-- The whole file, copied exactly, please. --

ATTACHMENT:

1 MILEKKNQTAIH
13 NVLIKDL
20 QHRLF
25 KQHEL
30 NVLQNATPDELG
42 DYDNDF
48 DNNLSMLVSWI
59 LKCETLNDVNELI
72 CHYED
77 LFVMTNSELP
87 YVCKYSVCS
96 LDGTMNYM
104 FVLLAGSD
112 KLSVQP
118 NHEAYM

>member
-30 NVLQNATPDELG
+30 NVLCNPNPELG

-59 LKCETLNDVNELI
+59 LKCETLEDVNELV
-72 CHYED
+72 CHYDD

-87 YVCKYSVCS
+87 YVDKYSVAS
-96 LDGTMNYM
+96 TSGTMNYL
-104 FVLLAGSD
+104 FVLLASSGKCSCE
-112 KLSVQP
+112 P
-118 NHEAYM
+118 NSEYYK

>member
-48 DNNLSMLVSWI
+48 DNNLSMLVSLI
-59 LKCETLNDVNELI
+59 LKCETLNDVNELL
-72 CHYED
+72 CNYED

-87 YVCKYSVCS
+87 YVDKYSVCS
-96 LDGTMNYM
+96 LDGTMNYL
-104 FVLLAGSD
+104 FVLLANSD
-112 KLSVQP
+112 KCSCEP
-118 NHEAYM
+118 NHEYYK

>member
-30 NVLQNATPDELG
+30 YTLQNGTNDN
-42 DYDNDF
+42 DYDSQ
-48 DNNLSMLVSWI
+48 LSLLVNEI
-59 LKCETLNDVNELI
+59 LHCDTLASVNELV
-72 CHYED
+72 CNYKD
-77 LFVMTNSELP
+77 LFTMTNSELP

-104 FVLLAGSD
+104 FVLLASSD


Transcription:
1 MILEKKNQTAIH
13 NVLIKDL
20 QHRLF
25 KQHEL
30 NVLQNATPDELG
42 DYDNDF
48 DNNLSMLVSWI
59 LKCETLNDVNELI
72 CHYED
77 LFVMTNSELP
87 YVCKYSVCS
96 LDGTMNYM
104 FVLLAGSD
112 KLSVQP
118 NHEAYM

>member
-30 NVLQNATPDELG
+30 NVLCNPNPELG

-59 LKCETLNDVNELI
+59 LKCETLEDVNELV
-72 CHYED
+72 CHYDD

-87 YVCKYSVCS
+87 YVDKYSVAS
-96 LDGTMNYM
+96 TSGTMNYL
-104 FVLLAGSD
+104 FVLLASSGKCSCE
-112 KLSVQP
+112 P
-118 NHEAYM
+118 NSEYYK

>member
-48 DNNLSMLVSWI
+48 DNNLSMLVSLI
-59 LKCETLNDVNELI
+59 LKCETLNDVNELL
-72 CHYED
+72 CNYED

-87 YVCKYSVCS
+87 YVDKYSVCS
-96 LDGTMNYM
+96 LDGTMNYL
-104 FVLLAGSD
+104 FVLLANSD
-112 KLSVQP
+112 KCSCEP
-118 NHEAYM
+118 NHEYYK

>member
-30 NVLQNATPDELG
+30 YTLQNGTNDN
-42 DYDNDF
+42 DYDSQ
-48 DNNLSMLVSWI
+48 LSLLVNEI
-59 LKCETLNDVNELI
+59 LHCDTLASVNELV
-72 CHYED
+72 CNYKD
-77 LFVMTNSELP
+77 LFTMTNSELP

-104 FVLLAGSD
+104 FVLLASSD